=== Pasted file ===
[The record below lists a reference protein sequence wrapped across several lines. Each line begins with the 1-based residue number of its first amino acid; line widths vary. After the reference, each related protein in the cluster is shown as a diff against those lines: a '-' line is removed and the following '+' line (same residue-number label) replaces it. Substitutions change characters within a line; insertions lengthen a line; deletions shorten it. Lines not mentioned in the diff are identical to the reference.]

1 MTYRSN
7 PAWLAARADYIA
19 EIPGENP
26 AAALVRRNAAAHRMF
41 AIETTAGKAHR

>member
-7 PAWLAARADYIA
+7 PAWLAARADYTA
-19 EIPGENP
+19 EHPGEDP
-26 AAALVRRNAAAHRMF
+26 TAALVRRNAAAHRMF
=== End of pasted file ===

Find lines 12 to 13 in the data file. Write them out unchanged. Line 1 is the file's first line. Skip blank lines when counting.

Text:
-26 AAALVRRNAAAHRMF
+26 TAALVRRNAAAHRMF